"The challenge is there," he said. "At the same time, if we are capable enough, we can deal with the challenge. By strengthening our economy and becoming a super power on the global stage, we can prepare. We cannot control what is uncontrollable, so let's control what's controllable."
2018 Winter Olympics
The strained relationship between the two Koreas is not expected to negatively impact the Winter Olympic Games in 2018, which South Korea will host.
"There are three major international sports competitions in my mind: summer Olympics, winter Olympics and the World Cup," he said. "Summer Olympics, we hosted in 1988, and the World Cup in 2002. We are very honored to be hosting the Winter Olympic Games in 2018."
On the heels of the Sochi (Russia) and the Rio de Janeiro Olympics, Ahn said his country is committed to making sure all venues are ready.
"One of the things Koreans are known for is speed," he said. "We'll build all the venues and have them tested long before any athletes arrive."
In addition to venues, Ahn added, a specific transportation project is piquing his interest.
"(Pyeongchang) needs infrastructure in terms of transport," he said. "We are building a high-speed train from Seoul to Pyongchang. I'm very excited about it because I used to ski a lot. This high-speed train, once it is completed, will cut travel times drastically."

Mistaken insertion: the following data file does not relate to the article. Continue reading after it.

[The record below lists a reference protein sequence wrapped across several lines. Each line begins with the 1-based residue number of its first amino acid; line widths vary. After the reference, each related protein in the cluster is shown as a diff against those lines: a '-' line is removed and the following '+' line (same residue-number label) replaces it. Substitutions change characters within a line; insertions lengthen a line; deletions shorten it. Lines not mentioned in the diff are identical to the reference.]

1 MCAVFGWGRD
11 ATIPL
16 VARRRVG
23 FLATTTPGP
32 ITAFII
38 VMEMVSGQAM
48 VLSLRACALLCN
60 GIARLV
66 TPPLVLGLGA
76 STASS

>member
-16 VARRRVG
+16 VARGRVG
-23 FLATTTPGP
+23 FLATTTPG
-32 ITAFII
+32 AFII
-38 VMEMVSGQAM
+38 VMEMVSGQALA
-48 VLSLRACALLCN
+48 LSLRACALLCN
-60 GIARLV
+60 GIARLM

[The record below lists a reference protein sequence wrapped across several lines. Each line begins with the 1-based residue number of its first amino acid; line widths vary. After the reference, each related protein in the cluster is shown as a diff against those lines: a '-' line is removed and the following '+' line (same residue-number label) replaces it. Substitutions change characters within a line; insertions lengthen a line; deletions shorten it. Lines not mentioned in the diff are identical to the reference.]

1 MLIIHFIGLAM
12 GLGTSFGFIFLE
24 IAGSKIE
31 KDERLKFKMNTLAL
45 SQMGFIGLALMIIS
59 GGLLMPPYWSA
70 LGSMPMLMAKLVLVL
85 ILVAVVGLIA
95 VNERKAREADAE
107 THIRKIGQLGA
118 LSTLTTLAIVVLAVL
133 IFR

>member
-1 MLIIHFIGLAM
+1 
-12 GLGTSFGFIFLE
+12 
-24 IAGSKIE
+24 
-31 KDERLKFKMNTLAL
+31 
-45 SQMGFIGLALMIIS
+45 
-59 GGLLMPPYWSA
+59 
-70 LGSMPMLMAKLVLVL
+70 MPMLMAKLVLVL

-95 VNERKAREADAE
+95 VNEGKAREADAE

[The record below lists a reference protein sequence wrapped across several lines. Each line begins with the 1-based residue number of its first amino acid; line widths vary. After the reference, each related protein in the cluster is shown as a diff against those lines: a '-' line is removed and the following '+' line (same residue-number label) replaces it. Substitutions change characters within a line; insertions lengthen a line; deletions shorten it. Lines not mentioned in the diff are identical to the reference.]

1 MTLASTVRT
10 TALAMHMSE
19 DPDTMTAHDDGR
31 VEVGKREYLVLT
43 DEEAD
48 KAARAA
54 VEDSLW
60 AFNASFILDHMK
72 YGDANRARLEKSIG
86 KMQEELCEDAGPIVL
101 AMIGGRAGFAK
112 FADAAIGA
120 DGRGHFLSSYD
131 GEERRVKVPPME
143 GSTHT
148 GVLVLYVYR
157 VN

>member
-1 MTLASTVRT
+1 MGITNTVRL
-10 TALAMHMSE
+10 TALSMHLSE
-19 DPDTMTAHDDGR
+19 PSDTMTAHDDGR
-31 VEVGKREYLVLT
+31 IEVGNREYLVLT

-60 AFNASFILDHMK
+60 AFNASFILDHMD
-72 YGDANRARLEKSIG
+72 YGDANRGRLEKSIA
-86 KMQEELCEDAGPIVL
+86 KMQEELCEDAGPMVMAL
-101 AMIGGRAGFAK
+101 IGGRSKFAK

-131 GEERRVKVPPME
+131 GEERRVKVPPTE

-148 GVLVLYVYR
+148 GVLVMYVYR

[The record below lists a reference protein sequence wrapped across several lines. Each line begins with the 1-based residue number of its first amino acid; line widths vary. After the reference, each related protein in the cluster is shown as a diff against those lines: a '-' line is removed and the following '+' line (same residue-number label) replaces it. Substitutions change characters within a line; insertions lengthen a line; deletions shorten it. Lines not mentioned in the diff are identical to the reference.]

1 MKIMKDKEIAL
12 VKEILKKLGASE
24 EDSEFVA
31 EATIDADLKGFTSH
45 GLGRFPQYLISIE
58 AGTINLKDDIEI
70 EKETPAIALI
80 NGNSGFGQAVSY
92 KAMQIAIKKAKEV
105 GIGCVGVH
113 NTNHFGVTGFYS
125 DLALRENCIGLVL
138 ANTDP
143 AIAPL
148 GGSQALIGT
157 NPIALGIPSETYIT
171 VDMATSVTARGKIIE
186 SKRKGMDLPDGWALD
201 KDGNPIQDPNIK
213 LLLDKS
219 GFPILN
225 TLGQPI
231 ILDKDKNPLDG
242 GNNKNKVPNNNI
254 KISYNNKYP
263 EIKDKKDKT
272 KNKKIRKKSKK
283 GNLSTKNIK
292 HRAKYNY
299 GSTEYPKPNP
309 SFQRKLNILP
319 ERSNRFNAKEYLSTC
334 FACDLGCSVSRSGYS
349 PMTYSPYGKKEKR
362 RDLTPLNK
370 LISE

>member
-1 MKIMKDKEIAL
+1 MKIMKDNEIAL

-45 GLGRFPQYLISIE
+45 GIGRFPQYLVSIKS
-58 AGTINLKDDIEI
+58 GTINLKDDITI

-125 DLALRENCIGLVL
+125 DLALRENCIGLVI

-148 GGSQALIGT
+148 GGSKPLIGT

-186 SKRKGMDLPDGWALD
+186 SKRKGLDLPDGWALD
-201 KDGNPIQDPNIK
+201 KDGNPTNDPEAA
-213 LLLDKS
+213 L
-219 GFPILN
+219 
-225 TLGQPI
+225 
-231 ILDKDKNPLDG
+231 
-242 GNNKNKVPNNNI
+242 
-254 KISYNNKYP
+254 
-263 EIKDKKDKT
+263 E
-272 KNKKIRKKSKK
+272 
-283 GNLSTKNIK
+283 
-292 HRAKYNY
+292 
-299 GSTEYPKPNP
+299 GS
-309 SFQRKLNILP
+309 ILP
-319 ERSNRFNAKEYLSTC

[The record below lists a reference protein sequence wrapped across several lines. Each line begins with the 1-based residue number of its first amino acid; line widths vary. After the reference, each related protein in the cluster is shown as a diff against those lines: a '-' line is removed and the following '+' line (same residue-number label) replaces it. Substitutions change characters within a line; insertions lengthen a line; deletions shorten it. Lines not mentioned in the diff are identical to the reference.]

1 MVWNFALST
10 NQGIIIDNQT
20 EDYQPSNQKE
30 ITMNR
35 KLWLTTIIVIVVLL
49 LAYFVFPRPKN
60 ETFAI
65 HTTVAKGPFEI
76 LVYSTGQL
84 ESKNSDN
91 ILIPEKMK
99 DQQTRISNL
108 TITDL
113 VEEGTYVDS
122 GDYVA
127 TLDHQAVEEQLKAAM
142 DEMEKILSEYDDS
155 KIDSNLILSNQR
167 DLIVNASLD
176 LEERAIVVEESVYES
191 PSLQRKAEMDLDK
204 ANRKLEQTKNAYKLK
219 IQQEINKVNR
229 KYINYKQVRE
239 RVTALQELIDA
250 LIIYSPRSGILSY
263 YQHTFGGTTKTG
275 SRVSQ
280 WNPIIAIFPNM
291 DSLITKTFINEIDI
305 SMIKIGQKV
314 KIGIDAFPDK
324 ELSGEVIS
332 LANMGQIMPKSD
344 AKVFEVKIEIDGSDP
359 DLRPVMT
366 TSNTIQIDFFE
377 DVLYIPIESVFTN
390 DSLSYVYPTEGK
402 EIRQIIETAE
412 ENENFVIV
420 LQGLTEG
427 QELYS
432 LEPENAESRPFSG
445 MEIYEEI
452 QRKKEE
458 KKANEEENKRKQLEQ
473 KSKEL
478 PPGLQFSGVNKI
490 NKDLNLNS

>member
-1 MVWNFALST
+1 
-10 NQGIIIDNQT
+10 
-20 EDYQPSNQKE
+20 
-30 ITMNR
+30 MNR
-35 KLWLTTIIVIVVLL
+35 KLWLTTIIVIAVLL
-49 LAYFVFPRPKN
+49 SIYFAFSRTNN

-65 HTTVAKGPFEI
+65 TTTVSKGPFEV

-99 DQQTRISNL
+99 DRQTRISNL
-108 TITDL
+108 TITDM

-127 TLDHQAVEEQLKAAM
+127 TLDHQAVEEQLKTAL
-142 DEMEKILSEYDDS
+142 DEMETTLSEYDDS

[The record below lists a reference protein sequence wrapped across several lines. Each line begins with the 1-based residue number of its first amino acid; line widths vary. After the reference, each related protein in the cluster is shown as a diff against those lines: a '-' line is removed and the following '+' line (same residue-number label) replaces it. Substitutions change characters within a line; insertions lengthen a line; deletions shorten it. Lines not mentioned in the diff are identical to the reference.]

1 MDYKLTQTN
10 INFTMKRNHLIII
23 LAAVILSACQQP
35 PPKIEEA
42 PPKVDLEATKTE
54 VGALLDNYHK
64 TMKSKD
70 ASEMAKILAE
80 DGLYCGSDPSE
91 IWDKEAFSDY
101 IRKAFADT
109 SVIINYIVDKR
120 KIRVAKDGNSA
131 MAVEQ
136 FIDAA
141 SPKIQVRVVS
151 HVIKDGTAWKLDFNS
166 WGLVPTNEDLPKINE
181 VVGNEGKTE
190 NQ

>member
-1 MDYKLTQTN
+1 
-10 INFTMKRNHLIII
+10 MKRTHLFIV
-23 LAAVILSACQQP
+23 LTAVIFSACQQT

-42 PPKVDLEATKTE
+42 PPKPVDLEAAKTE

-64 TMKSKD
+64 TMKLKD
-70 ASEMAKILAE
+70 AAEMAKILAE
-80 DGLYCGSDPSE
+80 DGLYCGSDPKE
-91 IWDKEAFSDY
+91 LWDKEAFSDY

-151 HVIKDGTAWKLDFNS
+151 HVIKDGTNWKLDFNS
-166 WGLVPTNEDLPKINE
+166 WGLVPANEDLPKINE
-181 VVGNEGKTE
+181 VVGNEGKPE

Having successfully hosted two other major global events in the past 20 years, Ahn said he is confident these Olympics will proceed smoothly.
"The security threat arising from North Korea we are very conscious of," he said. "We will be prepared as we were for the summer Olympic Games and the World Cup."
Above all, Ahn said he is grateful for the influence the United States has had on his home.
"We appreciate their good will, and we were fortunate enough to have received that," he added. "That's the reason why it's been a mutually satisfactory relationship between the U.S. and Korea."
In addition to the various contributions the U.S. has made to South Korea, Ahn said he is particularly fond of a certain American gastronomical contribution.
"My favorite American food is a cobb salad," he said. "I don't think I could have it in any other part of the world. In America, you can find it anywhere."